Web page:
Every Christmas, our church celebrates with a Lessons and Carols service. It’s a beautiful event both musically and visually. In addition to various songs and scripture readings, multiple artists in our congregation contribute artwork to view at the reception. It’s a feast of shared gifts: some lead us in worship, some prepare food, some read passages, and some offer their paintings. For me, the combined smells, sights, and sounds are a foretaste of heavenly worship.
This past year, there was one particular piece of artwork that caught my eye. Here’s the description from the artist, Rebecca Olson:
“I wanted to reflect the anguish Abraham must have gone through when choosing whether to follow God’s command and sacrifice his son or to disobey God’s command. He could not see that God would bless his lineage. Abraham could only see the decision he had before him, but trusted in God’s divine plan and he chose to obey.”
Pen & Ink on Paper
22 in x 28 in
The longer I gazed, the more Rebecca’s work affected me. Every line, every small dot, and every movement of her pen combines to form both a beautiful and painful image. The furrowed brow, the deep wrinkles under his eyes, and the resolute mouth all speak to the deep sorrow and profound difficulty of Abraham’s choice. I ache for him. I wonder at the faithfulness of his obedience.
Abraham did not argue with God. He did not delay. He rose early to take his son to the region of Moriah (Gen. 22). Abraham loved his son. And so, he entrusted Isaac’s life to God. By faith, he believed that God was able to raise him from the dead (Heb. 11:19). Rather than place his hope in Isaac, Abraham put his full trust in God. By faith, he bound his son and reached for the knife.
As I stared at this painting, remembering the story, my eyes welled up with tears. Because at that moment, I didn’t just see Abraham’s choice. I saw the reality that his choice foreshadowed. God spared Abraham the pain of experiencing the death of his son at his own hands. We are told,
But the angel of the Lord called to him from heaven and said, “Abraham, Abraham!” And he said, “Here I am.” He said, “Do not lay your hand on the boy or do anything to him, for now I know that you fear God, seeing you have not withheld your son, your only son, from me.” And Abraham lifted up his eyes and looked, and behold, behind him was a ram, caught in a thicket by his horns. And Abraham went and took the ram and offered it up as a burnt offering instead of his son. So Abraham called the name of that place, “The Lord will provide”; as it is said to this day, “On the mount of the Lord it shall be provided.” Gen. 22:11-14
God spared Abraham. But God did not spare Himself.
God knew that on that very mountain, Moriah, the future Jerusalem, He would face the same choice. The Father would pour out His full wrath on His son. And, He did it for us. He did it for love:
For while we were still weak, at the right time Christ died for the ungodly. For one will scarcely die for a righteous person—though perhaps for a good person one would dare even to die— but God shows his love for us in that while we were still sinners, Christ died for us. Since, therefore, we have now been justified by his blood, much more shall we be saved by him from the wrath of God. For if while we were enemies we were reconciled to God by the death of his Son, much more, now that we are reconciled, shall we be saved by his life. More than that, we also rejoice in God through our Lord Jesus Christ, through whom we have now received reconciliation. Romans 5:6-11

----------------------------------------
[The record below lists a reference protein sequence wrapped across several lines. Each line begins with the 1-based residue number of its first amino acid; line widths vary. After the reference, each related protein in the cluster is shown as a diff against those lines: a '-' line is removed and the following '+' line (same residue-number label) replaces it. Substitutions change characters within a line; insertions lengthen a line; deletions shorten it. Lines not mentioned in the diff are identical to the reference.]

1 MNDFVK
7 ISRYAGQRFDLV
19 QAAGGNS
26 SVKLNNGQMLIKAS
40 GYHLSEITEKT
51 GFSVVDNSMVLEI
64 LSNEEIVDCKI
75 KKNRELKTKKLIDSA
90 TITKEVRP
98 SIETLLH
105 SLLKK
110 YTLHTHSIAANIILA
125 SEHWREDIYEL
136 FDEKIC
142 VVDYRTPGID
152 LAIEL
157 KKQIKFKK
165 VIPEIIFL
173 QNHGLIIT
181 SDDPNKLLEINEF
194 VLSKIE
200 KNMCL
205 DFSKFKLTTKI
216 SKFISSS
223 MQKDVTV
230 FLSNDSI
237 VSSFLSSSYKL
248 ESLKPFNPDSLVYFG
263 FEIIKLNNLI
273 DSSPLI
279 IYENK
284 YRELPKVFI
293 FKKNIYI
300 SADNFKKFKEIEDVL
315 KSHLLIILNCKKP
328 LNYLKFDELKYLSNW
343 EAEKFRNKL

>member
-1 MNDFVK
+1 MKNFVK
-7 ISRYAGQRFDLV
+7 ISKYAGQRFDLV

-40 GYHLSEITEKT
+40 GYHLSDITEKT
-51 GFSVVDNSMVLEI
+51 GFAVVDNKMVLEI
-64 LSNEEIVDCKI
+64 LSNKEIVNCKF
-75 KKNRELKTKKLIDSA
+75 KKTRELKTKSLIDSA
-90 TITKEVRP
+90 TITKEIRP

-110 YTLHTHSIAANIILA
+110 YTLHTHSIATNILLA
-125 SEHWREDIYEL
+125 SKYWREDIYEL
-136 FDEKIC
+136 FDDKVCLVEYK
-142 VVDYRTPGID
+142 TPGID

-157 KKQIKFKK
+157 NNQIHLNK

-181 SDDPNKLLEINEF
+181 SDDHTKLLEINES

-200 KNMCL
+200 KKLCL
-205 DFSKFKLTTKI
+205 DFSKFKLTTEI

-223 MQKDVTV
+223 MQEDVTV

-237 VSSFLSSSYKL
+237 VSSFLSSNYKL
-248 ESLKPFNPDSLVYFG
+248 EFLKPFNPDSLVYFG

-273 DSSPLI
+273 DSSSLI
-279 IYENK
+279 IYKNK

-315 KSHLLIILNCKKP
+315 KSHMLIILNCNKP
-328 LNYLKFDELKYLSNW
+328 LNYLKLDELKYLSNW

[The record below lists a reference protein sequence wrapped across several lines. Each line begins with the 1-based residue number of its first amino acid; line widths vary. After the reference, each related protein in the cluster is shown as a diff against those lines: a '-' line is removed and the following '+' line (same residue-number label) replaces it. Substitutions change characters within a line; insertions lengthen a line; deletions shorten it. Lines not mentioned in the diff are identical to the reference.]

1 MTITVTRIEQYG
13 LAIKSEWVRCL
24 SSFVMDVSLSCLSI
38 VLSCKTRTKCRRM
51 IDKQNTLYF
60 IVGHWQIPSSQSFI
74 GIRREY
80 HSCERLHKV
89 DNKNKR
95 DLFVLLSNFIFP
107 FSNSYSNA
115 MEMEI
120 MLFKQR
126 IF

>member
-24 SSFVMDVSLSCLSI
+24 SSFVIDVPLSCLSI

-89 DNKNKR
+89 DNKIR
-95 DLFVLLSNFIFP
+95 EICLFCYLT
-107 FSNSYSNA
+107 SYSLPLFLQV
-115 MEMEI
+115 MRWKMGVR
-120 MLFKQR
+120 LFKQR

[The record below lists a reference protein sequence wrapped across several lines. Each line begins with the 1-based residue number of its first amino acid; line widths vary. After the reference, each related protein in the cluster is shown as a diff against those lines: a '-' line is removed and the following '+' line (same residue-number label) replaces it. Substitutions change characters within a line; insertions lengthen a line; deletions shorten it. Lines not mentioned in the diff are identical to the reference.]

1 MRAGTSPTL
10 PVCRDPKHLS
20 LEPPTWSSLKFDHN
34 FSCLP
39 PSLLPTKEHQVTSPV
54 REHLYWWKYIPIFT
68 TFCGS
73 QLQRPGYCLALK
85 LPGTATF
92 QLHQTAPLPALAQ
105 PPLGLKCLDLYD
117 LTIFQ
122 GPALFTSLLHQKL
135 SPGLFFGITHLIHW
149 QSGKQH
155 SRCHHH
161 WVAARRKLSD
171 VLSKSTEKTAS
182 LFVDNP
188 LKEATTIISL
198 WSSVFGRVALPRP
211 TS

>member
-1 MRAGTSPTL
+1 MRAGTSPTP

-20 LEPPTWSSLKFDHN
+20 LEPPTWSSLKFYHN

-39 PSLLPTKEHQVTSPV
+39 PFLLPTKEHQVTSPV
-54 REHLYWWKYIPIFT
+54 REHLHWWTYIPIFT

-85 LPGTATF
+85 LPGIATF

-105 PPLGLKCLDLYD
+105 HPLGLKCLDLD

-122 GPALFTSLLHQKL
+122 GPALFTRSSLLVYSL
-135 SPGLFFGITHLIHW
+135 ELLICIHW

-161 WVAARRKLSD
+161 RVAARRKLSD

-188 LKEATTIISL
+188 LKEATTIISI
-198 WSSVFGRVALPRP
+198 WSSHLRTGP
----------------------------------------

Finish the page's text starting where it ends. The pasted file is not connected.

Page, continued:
I often meditate on the pain of the cross from the perspective of Jesus: the emotional pain of His betrayal, the physical pain of His terrible death, and the spiritual pain of being made to be sin (2 Cor. 5:21).
This Easter, I see the pain of the cross from the perspective of the Father. What did it cost God to see His son whipped and beaten? How did He bear to look upon His only Son as He was mocked and nailed to a cross? What pain did He endure to hear Jesus cry out, “My God, my God, why have you forsaken me?” and not respond?
All these thoughts flood my mind as I stare into this picture of Abraham. And, I am undone. The tears freely flow. I want to look away, and yet I want to stare forever.
The pain of this choice means the Father can forever look upon me with the eyes of love. I never have to know His wrath. Jesus’ cries went unanswered so that my cries can always be heard. His loss is my gain. His sorrow is my rejoicing. His poverty is my wealth. I can possess everything because He made Himself nothing.
The pain and the beauty weave together. The joy of redemption comes at a price. And, this costly exchange came about because of the Father’s painful choice (Acts 2:23).
As soon as I saw Abraham’s Choice, I wanted to write about it for Easter. Each year all the artwork from Lessons & Carols is sold at a silent auction and the proceeds go to support a local RUF. In God’s providential timing, the auction was last weekend. As I write today, Abraham’s Choice stares back at me from my mantle. Once again, my eyes fill up with tears. I am undone.
I hope to spend my life being undone at the Father’s choice for me. I can’t imagine a better way to live.